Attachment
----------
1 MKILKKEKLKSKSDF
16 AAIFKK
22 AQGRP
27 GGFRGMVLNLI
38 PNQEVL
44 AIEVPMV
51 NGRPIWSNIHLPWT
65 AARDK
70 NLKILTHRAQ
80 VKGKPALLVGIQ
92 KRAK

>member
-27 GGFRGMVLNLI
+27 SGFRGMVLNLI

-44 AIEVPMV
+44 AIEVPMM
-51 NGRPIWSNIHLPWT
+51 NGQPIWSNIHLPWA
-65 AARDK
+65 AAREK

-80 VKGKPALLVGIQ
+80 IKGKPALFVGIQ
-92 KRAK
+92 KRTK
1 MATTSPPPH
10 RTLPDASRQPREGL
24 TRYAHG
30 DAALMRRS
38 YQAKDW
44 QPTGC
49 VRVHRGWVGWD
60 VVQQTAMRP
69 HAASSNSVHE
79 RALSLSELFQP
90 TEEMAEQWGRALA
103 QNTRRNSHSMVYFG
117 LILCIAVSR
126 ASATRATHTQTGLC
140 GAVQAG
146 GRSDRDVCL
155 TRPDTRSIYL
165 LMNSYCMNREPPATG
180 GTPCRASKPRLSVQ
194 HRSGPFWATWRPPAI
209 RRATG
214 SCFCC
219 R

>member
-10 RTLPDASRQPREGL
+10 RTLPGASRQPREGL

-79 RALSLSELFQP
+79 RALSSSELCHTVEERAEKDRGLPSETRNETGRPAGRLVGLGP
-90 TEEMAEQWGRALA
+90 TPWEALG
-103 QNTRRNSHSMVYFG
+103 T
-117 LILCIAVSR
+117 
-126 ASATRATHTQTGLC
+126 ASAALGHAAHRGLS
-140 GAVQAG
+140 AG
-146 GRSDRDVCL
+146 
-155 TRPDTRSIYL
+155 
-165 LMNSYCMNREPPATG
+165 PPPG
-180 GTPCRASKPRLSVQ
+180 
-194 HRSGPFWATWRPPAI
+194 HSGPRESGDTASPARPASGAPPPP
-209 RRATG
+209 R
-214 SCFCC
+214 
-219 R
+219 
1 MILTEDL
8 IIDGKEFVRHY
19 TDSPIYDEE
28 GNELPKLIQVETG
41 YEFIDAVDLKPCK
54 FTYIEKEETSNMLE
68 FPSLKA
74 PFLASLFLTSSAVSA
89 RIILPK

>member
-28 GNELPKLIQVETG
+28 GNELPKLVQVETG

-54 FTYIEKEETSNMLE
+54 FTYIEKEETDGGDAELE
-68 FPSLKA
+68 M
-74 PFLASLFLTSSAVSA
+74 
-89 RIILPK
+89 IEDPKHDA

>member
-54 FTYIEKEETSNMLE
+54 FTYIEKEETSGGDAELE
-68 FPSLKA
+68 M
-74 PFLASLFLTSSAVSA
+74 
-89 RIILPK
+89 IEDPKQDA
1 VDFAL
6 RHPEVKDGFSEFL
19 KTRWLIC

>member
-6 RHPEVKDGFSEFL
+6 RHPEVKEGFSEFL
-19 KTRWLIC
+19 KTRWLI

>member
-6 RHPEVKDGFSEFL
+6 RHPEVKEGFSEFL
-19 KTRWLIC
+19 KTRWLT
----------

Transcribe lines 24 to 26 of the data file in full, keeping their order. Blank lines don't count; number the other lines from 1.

+92 KRTK
1 MATTSPPPH
10 RTLPDASRQPREGL